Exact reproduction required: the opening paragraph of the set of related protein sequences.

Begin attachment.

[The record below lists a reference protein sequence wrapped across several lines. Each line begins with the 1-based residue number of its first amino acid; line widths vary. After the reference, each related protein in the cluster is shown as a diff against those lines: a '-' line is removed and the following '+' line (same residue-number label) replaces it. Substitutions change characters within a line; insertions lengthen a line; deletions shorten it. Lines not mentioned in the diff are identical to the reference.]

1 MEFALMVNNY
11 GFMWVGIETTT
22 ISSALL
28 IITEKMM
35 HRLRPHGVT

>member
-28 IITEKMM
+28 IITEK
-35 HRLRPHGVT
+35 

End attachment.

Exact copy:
[The record below lists a reference protein sequence wrapped across several lines. Each line begins with the 1-based residue number of its first amino acid; line widths vary. After the reference, each related protein in the cluster is shown as a diff against those lines: a '-' line is removed and the following '+' line (same residue-number label) replaces it. Substitutions change characters within a line; insertions lengthen a line; deletions shorten it. Lines not mentioned in the diff are identical to the reference.]